I'll share some examples in a future post! In the meantime, if you have a mission with heart that you want to share with the world, leave a comment below!

Friday, February 14, 2014

Do you know you need to make a change, but… but… but… something always gets in the way?

You get distracted. You’re unmotivated. You don’t know what you’re passionate about.

You can do something to create happiness now.

Take action at the Embracing Feminine Leadership Conference on March 7, 2014.

Randi Light, Transformation Specialist, Mental Trainer and Healer, will challenge her audience to “Ignite your Purpose, Passion, and Productivity” at the Embracing Feminine Leadership Conference on March 7.


“Sometimes front line sales and fundraising professionals feel stuck, angry, and unable to make progress with their customers and donors and in their personal lives because of fear and doubt,” said Light. “I guide people through a process of self-questioning, discovery, and hypnosis in order to align their conscious and subconscious minds.”


If you are ready to focus on the positive changes you want to make in your life, put your best qualities to work, and to lead from a position of confidence instead of fear, then join Randi Light for the Embracing Feminine Leadership Conference on March 7, 2014; 7:30am-4:00pm at the Best Western Indian Oaks, in Chesterton, IN.  Register online: www.eflc.eventbrite.com.

Thursday, February 13, 2014

Does your communication style get you in trouble at work?

Do something about it.

Learn the Three Keys to Effective Communication.

Do people ignore your requests? Or, do team members do the job, but with a chip on their shoulders? Do you dread giving performance feedback because you're afraid of a tearful or angry reaction? Or, does your sales team or frontline fundraiser choke when it comes to closing the deal?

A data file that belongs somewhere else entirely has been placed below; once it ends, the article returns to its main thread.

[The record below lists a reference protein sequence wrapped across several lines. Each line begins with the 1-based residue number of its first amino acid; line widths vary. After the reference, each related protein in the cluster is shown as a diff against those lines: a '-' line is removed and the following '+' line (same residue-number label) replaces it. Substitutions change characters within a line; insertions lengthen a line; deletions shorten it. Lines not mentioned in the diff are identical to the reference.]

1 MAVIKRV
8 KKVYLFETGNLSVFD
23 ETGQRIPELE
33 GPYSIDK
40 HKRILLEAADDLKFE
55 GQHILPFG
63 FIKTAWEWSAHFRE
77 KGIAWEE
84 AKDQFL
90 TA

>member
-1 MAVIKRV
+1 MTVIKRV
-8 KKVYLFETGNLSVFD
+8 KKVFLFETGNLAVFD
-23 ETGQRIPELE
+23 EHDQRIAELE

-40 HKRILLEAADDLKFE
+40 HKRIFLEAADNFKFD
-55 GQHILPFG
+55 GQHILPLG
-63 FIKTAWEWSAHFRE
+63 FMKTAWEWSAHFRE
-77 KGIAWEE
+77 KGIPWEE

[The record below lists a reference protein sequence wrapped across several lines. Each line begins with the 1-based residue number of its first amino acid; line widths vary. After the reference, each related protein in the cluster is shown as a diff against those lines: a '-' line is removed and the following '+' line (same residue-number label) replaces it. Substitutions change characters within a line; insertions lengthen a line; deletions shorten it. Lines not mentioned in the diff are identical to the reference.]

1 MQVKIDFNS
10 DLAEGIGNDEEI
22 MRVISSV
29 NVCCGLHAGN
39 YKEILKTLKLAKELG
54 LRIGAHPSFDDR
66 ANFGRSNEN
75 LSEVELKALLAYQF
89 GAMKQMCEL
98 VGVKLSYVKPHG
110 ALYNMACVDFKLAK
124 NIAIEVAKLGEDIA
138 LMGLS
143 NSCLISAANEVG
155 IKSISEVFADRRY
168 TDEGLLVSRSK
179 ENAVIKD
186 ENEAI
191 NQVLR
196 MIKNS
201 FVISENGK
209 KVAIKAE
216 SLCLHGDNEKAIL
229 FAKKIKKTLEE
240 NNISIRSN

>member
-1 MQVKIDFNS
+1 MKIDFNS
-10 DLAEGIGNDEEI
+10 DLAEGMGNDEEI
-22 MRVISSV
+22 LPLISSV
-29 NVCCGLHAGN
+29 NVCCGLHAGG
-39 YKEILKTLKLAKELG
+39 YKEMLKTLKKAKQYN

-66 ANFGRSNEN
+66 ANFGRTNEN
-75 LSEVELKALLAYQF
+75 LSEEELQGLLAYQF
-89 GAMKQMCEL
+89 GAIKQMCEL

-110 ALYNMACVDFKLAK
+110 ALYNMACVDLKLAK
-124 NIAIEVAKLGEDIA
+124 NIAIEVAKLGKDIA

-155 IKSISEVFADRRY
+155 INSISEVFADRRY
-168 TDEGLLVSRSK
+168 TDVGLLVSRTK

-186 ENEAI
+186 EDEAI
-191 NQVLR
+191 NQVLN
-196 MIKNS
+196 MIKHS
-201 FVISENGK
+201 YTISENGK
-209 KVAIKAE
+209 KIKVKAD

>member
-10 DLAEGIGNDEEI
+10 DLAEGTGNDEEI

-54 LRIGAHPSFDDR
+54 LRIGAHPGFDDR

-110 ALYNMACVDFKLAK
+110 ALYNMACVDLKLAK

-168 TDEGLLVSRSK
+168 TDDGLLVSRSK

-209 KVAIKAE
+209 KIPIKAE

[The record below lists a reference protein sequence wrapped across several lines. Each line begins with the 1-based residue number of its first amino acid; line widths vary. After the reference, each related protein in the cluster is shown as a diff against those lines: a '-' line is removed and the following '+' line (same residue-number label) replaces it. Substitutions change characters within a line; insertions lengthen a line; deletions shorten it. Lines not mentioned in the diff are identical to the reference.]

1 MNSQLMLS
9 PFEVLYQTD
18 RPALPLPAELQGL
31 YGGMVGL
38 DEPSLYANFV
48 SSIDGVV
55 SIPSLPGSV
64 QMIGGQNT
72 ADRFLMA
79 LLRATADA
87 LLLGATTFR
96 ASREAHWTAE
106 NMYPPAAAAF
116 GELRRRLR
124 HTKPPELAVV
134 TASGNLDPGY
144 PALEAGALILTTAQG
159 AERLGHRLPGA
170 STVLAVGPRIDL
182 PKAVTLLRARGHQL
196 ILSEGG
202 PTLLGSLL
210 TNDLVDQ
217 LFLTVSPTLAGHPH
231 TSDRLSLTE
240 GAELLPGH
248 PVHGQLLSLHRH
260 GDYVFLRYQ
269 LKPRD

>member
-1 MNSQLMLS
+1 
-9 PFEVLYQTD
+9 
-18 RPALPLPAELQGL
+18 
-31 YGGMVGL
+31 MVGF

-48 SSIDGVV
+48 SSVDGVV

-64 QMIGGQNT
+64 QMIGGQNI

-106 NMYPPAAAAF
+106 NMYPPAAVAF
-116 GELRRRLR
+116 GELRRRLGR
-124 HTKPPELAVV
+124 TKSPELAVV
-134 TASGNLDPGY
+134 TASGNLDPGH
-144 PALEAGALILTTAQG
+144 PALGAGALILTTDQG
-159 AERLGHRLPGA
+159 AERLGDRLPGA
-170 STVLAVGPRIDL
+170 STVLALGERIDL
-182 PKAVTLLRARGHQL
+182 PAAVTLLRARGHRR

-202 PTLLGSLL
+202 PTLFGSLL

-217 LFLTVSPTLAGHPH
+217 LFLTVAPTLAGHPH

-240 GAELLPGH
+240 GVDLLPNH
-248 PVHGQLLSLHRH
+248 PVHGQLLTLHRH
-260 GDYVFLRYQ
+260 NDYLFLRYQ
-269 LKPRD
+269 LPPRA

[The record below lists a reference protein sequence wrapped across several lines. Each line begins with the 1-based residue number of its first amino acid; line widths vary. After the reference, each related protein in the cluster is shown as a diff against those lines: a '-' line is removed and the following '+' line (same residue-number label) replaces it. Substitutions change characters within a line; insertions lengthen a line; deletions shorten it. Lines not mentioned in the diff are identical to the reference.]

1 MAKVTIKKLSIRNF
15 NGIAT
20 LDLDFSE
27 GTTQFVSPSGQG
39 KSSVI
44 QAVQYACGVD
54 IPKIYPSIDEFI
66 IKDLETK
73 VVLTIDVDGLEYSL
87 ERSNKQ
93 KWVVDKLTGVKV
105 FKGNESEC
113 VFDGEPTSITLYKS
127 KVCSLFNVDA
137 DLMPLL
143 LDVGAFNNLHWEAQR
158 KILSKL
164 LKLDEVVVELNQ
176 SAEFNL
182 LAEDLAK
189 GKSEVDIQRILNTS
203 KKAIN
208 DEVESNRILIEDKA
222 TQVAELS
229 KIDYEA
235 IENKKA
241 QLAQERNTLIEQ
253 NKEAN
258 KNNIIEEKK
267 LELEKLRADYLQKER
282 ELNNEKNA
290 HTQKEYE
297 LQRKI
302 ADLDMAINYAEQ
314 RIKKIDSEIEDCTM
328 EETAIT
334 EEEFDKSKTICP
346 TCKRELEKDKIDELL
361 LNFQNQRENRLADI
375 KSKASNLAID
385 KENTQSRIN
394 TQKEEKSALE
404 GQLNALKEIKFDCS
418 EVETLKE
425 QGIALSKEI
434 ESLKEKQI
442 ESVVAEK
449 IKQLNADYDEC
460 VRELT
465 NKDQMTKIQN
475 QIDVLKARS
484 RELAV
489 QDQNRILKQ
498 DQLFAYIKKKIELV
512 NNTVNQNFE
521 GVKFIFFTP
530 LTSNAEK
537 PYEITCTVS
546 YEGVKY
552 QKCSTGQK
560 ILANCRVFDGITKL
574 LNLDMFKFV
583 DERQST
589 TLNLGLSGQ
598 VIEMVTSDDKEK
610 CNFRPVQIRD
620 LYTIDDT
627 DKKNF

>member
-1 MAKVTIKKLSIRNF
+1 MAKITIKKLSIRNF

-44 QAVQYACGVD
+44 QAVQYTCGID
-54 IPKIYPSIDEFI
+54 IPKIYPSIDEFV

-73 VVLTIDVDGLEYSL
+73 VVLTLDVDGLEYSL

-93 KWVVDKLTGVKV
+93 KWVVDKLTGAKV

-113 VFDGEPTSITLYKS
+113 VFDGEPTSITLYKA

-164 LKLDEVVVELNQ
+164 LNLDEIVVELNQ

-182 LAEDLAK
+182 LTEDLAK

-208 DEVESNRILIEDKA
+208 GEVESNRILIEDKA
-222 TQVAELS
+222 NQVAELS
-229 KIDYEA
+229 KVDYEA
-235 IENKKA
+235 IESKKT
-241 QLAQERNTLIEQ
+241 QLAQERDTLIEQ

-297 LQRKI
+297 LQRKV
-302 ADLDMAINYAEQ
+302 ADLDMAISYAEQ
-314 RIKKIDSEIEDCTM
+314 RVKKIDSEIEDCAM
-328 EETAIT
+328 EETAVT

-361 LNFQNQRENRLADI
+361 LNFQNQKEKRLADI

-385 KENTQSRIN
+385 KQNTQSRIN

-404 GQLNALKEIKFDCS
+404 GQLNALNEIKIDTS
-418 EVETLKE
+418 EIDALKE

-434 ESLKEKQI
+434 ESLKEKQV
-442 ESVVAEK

Take action at the Embracing Feminine Leadership Conference on March 7.

Instead of chalking it up to hormones (yours or theirs), you can learn to take control of the situation to improve performance by finding the middle ground in your communication style.

Kealah Parkinson, Communications Coach and Author, will teach confidence to conference-goers by harnessing the power of both passive/active communication and empathic/strategic listening.

The Three Keys to Communication include:
  1. Self-awareness, or understanding your natural style of communication,
  2. Relational honesty, how to listen and communicate with family, coworkers, clients, etc., and
  3. Universal honesty, how your communication style reflects and affects the world around you.

"My goal is to teach confidence," says Parkinson, "I want each person to gain a sense of control in situations that normally lower confidence and cause confusion."

Parkinson will present "Sexually Speaking: Leaning into Conflict" at the Embracing Feminine Leadership Conference, March 7, 2014; 7:30am-4:00pm at the Best Western Indian Oak Spa in Chesterton, Indiana. Register online: Embracing Feminine Leadership Conference